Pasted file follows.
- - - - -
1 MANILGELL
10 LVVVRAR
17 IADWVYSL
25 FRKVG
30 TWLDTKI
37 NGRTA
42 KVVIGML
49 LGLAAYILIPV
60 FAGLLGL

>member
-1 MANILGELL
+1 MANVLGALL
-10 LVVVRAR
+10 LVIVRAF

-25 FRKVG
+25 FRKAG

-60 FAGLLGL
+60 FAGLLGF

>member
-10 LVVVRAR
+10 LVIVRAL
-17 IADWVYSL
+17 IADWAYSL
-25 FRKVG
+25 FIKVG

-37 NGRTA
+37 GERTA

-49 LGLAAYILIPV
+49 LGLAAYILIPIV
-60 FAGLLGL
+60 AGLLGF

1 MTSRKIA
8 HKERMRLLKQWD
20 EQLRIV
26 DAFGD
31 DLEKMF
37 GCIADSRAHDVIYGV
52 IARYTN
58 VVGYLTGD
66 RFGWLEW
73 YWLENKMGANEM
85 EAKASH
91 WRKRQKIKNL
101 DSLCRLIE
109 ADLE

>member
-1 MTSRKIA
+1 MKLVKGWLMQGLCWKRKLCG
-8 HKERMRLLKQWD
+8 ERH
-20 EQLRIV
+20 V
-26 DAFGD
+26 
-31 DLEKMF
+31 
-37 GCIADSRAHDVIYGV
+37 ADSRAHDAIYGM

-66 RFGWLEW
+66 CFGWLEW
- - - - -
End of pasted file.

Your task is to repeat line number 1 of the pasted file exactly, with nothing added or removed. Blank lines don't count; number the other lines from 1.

1 MANILGELL